* The cabinet of paintings of the superintendent of the buildings of the king, located in Versailles was created in 1670 by King Louis XIV to preserve the most precious paintings, restore them and make copies of the royal effigies of which it holds exclusive rights.
Up to seven copyists are working to meet the demand, which is colossal, the delay before delivery even borders on ten years at times, so much the possession of a royal portrait is a real stake for the nobility.
Many of the portraits of prince which have come down to us and which are attributed to the workshops of the great painters, in fact came from this official workshop which could demonstrate great skill.
Some pharmacy painters, such as Jean-Martial Fredou, even achieved significant fame.
Our hypothesis is reinforced by the attested presence of the original painting in the cabinet in 1784, on the south wall of the sixth room, where the painting is exhibited alongside another portrait by Rigaud, that of the Duke of Burgundy.
* The original portrait was made in 1697 and invoiced for 2000 pounds by the grand master Hyacinthe Rigaud, the bottom battle was by Parrocel.
This portrait of Rigaud was therefore very successful and launched the start of royal commissions for the artist who painted the portrait of King Louis XIV full-length.
The pose in armor, with the staff of command and a battle in the background, will remain fashionable not only with the master but it will be taken up by many painters throughout the 18th century, being considered the very symbol of the ble knight serving his kingdom.
The effigy of the Grand Dauphin was in great demand because he was the son of King Louis XIV, who was taken to the throne, but also the father of the new King of Spain Philippe V.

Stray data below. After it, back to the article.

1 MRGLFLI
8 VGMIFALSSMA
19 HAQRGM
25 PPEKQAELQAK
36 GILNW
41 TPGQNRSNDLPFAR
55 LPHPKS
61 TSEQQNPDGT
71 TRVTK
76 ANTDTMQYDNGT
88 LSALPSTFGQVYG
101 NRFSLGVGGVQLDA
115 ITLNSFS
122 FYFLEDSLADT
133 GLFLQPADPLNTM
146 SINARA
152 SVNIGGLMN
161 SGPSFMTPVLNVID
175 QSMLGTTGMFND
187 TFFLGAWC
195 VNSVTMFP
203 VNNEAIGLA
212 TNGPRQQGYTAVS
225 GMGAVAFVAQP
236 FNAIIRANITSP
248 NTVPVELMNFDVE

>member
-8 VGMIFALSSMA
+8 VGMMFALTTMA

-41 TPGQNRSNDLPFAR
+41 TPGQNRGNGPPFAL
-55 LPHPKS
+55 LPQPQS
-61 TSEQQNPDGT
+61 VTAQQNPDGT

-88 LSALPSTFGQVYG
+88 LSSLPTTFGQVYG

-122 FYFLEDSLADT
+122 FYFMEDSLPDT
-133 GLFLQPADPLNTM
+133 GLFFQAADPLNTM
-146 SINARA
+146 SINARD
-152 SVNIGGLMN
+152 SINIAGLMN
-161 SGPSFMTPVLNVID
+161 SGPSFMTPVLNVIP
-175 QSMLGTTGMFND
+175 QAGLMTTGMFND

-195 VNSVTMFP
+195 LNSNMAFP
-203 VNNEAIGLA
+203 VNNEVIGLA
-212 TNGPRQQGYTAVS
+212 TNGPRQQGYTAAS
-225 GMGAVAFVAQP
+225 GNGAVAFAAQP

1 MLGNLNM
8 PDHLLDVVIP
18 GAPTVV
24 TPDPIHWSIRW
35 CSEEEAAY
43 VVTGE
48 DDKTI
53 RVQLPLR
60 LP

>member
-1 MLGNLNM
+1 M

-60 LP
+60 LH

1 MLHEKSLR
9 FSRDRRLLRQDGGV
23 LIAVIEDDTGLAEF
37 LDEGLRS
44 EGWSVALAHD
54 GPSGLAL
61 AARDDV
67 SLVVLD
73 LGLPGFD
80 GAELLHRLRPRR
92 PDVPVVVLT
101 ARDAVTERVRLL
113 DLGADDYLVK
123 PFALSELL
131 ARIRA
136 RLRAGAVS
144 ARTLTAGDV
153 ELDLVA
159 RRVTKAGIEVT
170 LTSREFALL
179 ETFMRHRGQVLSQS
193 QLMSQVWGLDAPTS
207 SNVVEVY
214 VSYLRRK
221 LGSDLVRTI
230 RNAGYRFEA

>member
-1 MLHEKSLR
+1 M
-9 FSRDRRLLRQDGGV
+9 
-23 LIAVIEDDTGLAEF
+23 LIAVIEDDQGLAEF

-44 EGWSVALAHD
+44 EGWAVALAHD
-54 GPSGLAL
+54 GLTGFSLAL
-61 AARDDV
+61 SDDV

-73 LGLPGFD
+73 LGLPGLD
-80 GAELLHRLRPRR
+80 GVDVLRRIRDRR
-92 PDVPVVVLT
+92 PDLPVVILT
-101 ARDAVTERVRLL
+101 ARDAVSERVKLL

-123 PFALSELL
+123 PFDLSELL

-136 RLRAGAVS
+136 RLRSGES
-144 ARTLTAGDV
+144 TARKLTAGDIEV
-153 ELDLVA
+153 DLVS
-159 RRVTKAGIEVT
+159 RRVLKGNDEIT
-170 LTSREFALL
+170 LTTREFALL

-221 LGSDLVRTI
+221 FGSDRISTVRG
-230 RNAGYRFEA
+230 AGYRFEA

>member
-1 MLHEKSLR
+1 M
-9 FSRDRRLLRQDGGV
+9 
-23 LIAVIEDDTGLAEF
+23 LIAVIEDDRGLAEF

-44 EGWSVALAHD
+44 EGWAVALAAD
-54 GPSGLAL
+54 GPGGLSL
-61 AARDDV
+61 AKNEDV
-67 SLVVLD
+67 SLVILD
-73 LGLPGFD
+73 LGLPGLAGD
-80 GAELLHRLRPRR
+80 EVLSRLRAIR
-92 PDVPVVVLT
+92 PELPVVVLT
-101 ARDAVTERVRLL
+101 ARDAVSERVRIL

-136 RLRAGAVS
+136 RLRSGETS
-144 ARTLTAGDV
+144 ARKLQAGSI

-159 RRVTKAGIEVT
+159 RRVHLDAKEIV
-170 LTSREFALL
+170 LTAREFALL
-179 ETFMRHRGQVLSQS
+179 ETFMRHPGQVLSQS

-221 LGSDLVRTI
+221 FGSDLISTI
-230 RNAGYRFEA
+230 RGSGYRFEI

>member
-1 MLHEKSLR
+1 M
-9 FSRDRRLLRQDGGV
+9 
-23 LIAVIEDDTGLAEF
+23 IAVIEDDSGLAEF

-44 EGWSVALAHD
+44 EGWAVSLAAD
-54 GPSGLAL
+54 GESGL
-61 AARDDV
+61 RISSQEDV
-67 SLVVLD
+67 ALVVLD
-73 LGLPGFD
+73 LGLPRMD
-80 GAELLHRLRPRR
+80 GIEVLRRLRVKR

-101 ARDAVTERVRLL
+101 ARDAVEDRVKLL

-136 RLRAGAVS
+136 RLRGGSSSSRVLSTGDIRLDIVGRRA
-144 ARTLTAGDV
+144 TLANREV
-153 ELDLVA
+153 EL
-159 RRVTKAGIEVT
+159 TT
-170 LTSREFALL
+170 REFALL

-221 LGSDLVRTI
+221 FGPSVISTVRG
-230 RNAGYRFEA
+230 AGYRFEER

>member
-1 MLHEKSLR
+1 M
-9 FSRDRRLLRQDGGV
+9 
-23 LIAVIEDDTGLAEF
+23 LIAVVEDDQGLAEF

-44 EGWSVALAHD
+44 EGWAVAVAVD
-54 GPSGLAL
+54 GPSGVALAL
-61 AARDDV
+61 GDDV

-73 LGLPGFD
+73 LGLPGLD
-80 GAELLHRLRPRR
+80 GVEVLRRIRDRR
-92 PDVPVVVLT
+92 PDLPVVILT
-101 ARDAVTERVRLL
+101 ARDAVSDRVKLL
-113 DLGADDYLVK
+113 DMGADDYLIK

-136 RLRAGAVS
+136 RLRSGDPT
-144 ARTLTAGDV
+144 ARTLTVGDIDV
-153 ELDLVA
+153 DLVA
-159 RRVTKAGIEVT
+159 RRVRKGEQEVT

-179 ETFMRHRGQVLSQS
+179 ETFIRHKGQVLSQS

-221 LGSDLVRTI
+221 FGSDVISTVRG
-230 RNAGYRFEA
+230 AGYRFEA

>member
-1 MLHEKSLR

Between 1700 and 1721 the studio of Rigaud (Parrocel, Ranc, Leprieur, Delaunay, Viénot) will make more than twenty copies which are today exhibited at the Palace of Versailles, at the Royal Palace in Madrid or at the Pinacoteca in Munich .
The original, not exhibited and kept in the cabinet des tableaux, will disappear during the revolution; it is today not located.
Our opinion :
The absence of the original portrait does not allow us to know if the original framing was tightened at the waist as on our model and that of Versailles, which present an almost square format, or on the contrary, if it was more elongated, to mid-thigh like the copy of the royal palace in Madrid.
Aside from the framing, the majority of known copies use the same composition, whether in the pose, the armor, or the face of the Dauphin, who is shown quite young, at the age of 36.
Our copy takes up this composition but with some variations, in the armor with visible fleur-de-lis, in the helmet or the back with a battle visible only on the right side of the work, but above all, it presents the Dauphin in a older age, around fifty, some time before his death in 1711, which is unique.
The particularly fine features of the face are very close to those of old King Louis XIV, they were perhaps made from nature, because they do not appear on any other known copy, which makes our work an original and not a simple one. workshop copy.
Our portrait is very beautifully made, it is presented in a beautiful state of preservation, with a prestigious provenance and perfectly symbolizes the power of the French monarchy under the old regime.